Syrian Refugees in Lebanon Vulnerable and Reliant on Aid, Study Shows
Annual VASyR Study with UNICEF, WFP Shows Food Insecurity Rising; Share of Households Below Poverty Line at 71 percent
Syrian refugees in Lebanon remain highly vulnerable after many years living in the country, according to a benchmark study from UNHCR, the UN Refugee Agency, and UN partner agencies.
Household surveys conducted by UNHCR, UNICEF and WFP revealed that the economic plight of Syrian refugees in Lebanon is, at best, as serious as last year. Under some criteria, their plight continues to deteriorate.
The annual study found families had exhausted their limited resources, and were adapting to survive on the bare minimum, deploying harmful or asset-depleting coping mechanisms to survive. It showed over one third of refugees were moderately to severely food insecure, an increase of 12 percentage points compared to 2015. The share of households living below the poverty line remained at an alarming 71 percent.
“Syrian refugees in Lebanon are barely coping,” said Amin Awad, Director of the UNHCR’s Middle East and North Africa Bureau. “They remain extremely vulnerable and dependent on aid from the international community. Without continued support, their situation would be appalling.”
The survey, known as the Vulnerability Assessment of Syrian Refugees (VASyR), was the fourth of its kind. The findings are used in a variety of ways, including to help determine recipients of funding and other support.
It found that more than half of refugee households had a total per capita expenditure below the Survival Minimum Expenditure Basket (SMEB), a measure of items deemed essential for a household’s survival. While this figure stabilized at a national level, the share of households in the SMEB category increased more than 50 percent in certain districts. Further serious challenges were identified in the areas of residency, education and housing.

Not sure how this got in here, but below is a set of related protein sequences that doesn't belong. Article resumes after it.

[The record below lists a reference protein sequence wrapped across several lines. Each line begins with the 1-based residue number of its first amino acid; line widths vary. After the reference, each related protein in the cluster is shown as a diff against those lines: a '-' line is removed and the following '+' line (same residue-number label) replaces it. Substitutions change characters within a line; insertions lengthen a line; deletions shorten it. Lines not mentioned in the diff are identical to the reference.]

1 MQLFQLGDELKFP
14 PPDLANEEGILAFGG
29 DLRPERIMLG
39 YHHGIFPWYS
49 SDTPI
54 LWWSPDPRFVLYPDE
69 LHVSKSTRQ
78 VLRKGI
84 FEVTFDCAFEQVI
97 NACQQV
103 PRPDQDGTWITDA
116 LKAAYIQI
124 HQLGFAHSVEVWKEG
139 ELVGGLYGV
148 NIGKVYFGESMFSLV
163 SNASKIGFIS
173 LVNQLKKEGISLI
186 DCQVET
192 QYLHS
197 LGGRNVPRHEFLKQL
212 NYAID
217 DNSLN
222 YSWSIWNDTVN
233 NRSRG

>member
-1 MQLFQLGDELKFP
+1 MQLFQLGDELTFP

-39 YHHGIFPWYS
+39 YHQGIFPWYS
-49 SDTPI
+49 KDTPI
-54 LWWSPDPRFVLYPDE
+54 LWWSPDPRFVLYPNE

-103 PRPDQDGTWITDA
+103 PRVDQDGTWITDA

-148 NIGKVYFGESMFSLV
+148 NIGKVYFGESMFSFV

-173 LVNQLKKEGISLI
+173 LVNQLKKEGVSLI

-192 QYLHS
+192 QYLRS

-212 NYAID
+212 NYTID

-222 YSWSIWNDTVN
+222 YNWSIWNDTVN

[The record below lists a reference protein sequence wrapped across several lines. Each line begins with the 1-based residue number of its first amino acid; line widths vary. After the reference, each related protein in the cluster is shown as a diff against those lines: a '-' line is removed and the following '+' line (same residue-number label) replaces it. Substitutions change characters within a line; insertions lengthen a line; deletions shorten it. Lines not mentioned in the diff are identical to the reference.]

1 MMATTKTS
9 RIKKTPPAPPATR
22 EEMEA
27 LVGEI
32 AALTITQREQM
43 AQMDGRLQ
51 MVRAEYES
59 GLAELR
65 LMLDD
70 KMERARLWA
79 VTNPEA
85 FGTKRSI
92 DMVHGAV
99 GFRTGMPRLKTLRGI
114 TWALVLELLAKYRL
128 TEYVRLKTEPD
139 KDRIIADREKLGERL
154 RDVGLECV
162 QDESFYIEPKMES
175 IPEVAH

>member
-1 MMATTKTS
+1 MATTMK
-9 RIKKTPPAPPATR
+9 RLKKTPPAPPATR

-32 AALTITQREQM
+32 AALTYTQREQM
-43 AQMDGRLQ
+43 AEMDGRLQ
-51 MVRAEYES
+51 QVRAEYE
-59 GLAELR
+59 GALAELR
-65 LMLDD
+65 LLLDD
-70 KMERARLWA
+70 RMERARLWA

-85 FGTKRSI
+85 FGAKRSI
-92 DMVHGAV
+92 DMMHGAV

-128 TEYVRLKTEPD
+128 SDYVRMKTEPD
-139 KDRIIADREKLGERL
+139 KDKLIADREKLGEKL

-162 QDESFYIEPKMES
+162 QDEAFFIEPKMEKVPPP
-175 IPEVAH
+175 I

Still, the injection of much-needed assistance was able to halt the sharp decline into poverty that was observed between 2014 and 2015. As of November 2016, USD 1 billion had been received, just 50 percent, of a joint UN, government and inter-agency appeal for the country.
Compared to the previous year, the situation of refugees had not deteriorated dramatically in terms of health, education, shelter, water, hygiene, solid waste and energy, thanks to the financial support of the international community and the careful programming of humanitarian operations.
Lebanon is the second largest host of Syrian refugees after Turkey, with over a million registered in the small country. Syrian refugees in Lebanon are scattered in urban and rural environments, including approximately 2,125 communities and locations.
Data for the report was collected in May and June last year. Survey teams visited 4,500 Syrian refugee households randomly selected from 26 districts. The full report - which is available here - details a series of recommendations that will inform future humanitarian programming in Lebanon.
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